AMF has provided regular, public updates on the large, ongoing net distribution in the Ntcheu district of Malawi. Expected data collection has occurred and the distribution has proceeded close to schedule. AMF's distribution partner, Concern Universal, has been transparent about problems it has encountered, and seems to have a robust process to catch problems (such as attempts to steal nets) when they arise.
As discussed in our 2011 review of AMF, in late 2011, AMF sent about 250,000 nets to its distribution partner, Concern Universal, to distribute to households in the district of Ntcheu, Malawi. As of March 8, Concern Universal reported that it had distributed 242,745 nets to households in the district; for its final distribution location, Concern Universal requires another 16,574 nets. The final distribution will take place in late March/early April.1
This distribution was not a result of GiveWell's top recommendation (the distribution was planned before we made AMF our #1 charity); however, AMF has told us that future distributions are likely to resemble this one, and we therefore report in detail below on the progress of this distribution.
Progress to date:
Concern Universal reports that theft "has made the project team not to rely so much on the HSAs when distributing but instead rely on the village members who are the beneficiaries."6 Concern Universal mentioned that they had never found instances of theft from villagers helping with the distributions.7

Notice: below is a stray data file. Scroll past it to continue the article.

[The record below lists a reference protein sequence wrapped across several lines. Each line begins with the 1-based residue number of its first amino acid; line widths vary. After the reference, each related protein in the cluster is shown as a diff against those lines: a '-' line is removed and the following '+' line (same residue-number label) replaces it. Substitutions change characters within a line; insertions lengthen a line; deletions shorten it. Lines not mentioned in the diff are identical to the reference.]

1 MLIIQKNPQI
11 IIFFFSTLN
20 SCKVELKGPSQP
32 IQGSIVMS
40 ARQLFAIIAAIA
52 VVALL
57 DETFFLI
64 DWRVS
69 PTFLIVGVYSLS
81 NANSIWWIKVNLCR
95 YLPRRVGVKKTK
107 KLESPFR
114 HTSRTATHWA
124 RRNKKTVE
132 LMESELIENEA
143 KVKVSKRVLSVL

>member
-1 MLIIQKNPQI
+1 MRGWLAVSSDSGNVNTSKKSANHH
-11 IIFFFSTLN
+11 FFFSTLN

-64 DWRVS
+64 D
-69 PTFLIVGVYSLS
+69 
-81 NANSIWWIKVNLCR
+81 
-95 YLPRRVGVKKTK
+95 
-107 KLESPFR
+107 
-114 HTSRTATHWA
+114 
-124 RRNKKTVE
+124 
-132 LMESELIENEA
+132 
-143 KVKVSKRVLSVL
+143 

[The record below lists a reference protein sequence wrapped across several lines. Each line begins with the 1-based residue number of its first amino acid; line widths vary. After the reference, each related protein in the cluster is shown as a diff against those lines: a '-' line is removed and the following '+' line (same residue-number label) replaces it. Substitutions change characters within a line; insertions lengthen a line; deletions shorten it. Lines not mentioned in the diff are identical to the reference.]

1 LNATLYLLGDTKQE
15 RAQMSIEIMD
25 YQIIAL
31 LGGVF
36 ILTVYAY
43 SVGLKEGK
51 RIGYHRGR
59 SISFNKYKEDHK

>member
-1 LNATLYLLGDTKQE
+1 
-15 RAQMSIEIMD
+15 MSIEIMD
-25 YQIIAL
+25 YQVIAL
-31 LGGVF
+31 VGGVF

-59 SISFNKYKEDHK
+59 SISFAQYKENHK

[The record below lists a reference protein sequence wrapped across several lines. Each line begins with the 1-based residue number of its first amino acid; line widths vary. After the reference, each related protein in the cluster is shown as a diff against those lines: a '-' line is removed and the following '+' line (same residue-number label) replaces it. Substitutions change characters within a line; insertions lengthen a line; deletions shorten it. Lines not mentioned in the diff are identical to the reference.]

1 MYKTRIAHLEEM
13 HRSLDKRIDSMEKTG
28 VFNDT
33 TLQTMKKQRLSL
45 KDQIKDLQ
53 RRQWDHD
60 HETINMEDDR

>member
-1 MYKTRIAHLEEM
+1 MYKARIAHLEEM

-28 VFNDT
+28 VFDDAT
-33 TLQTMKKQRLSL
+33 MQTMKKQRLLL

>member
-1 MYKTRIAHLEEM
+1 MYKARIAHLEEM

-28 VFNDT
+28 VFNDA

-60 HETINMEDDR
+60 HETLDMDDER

Concern Universal appears to have a relatively robust process for both preventing and catching cases of fraud. The updates note that there are Concern Universal staff members present at the distributions with HSAs, and also make clear that Concern Universal is aware of potentially problematic situations where nets might be stolen.8
In at least one case, Concern Universal noted when a number of villagers did not collect their nets, and investigated whether this was a case of HSAs registering fake names.9
We provide a full update on AMF's future plans in our blog post.
We expect an overview report on how the Ntcheu distribution went as well as photos and video within a few months of the end of the distribution.
Post-distribution surveys to check the condition and usage of the nets are scheduled 6, 18, 30 and 42 months after the distribution ends.
Rob Mather, Email to GiveWell, March 8, 2012.
Concern Universal, "Pre-Distribution Survey Data"
Against Malaria Foundation, "Distribution Plan."
Data from Concern Universal, "Distribution Updates" compiled in GiveWell, "Nets Tables."
Concern Universal, “Distribution Update(January 23-28, 2012)," Pg 3.
"We have involved the village leadership (headman etc. and members of the Village Health Committee) closely at the distribution stage rather than just using the HS to distribute the nets with our team. This is because we have come across several cases of attempted theft by HSAs but none to date from the village leadership." Robin Todd, quoted in Rob Mather, email to GiveWell, March 8, 2012.
For example: "One HSA confessed that he added ghost names to the initial register which were not removed during verification. He thought that he would be the one responsible for distributing the nets and earmarked 90 nets for himself as a result of these ghost names which he apparently planned to sell. He was unhappy to find out that CU staff would be present for all distributions hence meaning that he was unable to take these nets." Concern Universal, “Distribution Update (December 16-31, 2011)," Pg 2.